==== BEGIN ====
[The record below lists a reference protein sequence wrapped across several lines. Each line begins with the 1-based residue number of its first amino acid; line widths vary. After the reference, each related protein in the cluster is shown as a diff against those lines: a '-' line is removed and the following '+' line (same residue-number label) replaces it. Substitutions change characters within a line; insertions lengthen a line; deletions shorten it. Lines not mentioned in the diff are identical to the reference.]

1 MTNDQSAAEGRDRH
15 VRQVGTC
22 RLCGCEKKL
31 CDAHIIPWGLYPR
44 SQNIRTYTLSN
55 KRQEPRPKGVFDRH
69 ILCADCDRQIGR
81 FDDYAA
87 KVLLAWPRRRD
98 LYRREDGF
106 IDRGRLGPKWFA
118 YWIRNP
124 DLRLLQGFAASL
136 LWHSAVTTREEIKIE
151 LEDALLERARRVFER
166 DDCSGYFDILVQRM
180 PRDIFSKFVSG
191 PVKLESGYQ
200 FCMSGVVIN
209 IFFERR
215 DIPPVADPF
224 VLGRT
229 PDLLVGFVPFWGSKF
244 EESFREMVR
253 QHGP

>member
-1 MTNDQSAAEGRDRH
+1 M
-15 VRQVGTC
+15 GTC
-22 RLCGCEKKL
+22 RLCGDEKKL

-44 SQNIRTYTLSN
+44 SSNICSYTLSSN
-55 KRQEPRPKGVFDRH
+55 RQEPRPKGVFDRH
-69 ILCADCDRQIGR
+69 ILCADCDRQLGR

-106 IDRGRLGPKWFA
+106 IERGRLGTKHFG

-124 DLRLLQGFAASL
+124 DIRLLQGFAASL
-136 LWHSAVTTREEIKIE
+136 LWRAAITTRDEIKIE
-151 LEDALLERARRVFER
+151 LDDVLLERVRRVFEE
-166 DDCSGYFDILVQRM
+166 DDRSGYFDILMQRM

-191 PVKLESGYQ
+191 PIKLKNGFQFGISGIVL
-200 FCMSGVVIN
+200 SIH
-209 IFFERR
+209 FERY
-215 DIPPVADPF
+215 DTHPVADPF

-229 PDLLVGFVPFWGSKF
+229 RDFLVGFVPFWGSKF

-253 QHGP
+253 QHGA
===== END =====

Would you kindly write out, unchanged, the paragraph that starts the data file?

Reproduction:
[The record below lists a reference protein sequence wrapped across several lines. Each line begins with the 1-based residue number of its first amino acid; line widths vary. After the reference, each related protein in the cluster is shown as a diff against those lines: a '-' line is removed and the following '+' line (same residue-number label) replaces it. Substitutions change characters within a line; insertions lengthen a line; deletions shorten it. Lines not mentioned in the diff are identical to the reference.]